val adder: Int => Int = _ + 3 // Works fine
var adder: Int => Int = (_ + 3) // Works fine
var adder: Int => Int = _ + 3 // Error

Error message:

';' expected but identifier found.

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  • What is the difference between first line and third? – Tizianoreica Mar 15 at 14:36
  • @Tizianoreica var instead of val. – Travis Brown Mar 15 at 15:10
  • 1
    @TravisBrown god. I've spent like 10 minutes watching at these lines and it was like WHAT IS THE DIFFERENCE. Hate my life. – Tizianoreica Mar 15 at 15:22

In Scala one of the many things underscores are used for is to allow users to set a default initial value in var definitions (see section 4.2 of the spec):

scala> var x: String = _
x: String = null

scala> var y: Int = _
y: Int = 0

The problem you're seeing seems to be that an underscore immediately following the = in a var definition is interpreted as this special default initial value, and the alternative use as a placeholder in a function is not considered.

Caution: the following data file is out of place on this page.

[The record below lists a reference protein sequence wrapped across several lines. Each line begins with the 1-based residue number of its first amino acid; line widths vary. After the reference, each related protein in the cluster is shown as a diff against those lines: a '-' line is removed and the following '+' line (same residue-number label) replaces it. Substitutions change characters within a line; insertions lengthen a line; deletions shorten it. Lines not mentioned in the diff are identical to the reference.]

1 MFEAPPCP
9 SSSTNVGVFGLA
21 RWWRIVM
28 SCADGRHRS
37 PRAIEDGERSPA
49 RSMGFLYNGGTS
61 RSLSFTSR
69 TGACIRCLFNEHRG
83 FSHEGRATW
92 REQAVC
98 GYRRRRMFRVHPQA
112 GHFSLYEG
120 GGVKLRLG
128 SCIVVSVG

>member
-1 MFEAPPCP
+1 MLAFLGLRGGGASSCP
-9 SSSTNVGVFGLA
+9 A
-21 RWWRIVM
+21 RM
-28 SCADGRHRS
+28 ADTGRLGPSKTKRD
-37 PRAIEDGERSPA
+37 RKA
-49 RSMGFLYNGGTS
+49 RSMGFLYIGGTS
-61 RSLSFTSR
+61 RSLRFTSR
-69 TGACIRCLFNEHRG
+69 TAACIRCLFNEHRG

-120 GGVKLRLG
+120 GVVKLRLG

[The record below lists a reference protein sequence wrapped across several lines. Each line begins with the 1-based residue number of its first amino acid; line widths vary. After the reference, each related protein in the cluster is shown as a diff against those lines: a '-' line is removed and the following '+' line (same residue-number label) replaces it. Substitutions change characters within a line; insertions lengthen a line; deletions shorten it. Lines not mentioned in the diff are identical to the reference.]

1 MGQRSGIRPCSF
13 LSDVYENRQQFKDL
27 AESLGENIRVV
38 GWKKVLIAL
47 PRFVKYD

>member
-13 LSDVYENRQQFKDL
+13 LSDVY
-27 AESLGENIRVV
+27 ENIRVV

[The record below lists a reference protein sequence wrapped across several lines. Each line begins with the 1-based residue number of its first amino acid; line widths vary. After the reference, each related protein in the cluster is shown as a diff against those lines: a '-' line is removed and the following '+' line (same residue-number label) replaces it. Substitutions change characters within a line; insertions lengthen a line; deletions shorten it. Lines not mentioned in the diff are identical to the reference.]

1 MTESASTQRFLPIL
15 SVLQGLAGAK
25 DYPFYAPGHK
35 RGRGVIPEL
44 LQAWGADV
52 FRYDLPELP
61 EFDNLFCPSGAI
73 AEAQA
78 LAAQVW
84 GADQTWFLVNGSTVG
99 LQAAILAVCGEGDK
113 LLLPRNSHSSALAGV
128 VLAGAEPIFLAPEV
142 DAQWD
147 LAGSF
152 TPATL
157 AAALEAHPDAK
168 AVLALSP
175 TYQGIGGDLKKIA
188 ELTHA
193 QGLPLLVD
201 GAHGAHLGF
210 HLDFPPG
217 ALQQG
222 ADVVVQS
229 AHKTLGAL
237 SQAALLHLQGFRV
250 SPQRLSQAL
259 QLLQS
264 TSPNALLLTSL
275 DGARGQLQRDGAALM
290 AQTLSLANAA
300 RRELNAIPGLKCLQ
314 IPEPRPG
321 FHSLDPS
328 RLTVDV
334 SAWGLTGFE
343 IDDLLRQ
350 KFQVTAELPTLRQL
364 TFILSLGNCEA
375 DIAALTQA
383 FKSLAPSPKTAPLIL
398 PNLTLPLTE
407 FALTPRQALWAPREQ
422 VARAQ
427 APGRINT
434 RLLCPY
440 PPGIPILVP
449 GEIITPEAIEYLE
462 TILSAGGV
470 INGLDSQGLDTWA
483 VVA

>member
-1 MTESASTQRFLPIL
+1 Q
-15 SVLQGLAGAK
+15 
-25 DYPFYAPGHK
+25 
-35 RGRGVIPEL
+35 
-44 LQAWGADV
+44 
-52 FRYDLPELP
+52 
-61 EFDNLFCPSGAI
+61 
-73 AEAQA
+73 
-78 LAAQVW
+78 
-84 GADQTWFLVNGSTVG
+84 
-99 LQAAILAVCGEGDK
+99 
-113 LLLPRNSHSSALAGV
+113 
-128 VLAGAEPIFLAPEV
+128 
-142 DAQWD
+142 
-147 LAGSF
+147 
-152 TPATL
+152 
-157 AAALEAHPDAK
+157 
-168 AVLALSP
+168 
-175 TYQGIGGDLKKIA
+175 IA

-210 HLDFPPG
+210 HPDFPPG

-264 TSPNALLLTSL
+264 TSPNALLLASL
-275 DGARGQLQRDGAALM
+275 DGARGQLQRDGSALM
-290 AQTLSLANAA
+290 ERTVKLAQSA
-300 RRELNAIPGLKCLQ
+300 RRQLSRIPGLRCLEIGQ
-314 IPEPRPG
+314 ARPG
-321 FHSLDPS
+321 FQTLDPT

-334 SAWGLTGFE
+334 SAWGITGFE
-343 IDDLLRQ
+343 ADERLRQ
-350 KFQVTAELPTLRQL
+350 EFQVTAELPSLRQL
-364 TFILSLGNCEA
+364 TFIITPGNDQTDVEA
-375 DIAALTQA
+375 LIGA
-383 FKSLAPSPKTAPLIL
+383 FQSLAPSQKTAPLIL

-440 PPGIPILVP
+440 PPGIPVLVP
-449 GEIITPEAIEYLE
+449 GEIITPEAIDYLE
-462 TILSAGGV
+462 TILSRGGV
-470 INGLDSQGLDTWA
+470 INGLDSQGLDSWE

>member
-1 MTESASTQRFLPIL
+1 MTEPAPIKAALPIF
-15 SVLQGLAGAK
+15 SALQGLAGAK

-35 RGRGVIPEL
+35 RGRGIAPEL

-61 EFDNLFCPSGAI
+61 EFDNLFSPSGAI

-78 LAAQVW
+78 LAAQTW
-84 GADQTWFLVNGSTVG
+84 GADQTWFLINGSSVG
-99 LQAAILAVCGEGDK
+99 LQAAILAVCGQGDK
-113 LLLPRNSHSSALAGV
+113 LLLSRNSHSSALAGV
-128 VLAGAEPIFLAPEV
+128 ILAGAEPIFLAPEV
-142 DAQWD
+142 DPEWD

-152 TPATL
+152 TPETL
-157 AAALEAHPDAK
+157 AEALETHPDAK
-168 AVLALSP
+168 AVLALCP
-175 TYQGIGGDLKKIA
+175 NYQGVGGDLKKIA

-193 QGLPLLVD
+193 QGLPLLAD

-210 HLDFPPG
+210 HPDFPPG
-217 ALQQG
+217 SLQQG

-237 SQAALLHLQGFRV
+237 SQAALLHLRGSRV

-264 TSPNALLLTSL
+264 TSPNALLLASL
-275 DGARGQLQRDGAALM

This behavior seems to me like it must be a bug. I'm pretty sure it can't be justified by the spec, and it seems pretty reasonable to expect the compiler to consider both syntactic uses of _. At a glance I can't turn up an issue, though. If you care you might try reporting it yourself.

Since you don't actually ask a question, I'm just guess about what information is going to be helpful to you. You're probably not asking about workarounds, since you've got one right there in your second line, so it's likely you're just wondering what's up with this, in which case the answer is that the Scala compiler is still kind of a buggy mess in some ways, especially in less-used or cared-for areas of the language (like var definitions).

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